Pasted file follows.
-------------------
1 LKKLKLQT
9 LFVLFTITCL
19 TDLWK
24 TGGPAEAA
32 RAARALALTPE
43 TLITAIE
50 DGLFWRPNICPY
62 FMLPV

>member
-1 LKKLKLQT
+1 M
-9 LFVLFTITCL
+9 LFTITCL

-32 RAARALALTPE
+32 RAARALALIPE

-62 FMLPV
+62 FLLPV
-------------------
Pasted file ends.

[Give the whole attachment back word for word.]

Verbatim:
1 LKKLKLQT
9 LFVLFTITCL
19 TDLWK
24 TGGPAEAA
32 RAARALALTPE
43 TLITAIE
50 DGLFWRPNICPY
62 FMLPV

>member
-1 LKKLKLQT
+1 M
-9 LFVLFTITCL
+9 LFTITCL

-32 RAARALALTPE
+32 RAARALALIPE

-62 FMLPV
+62 FLLPV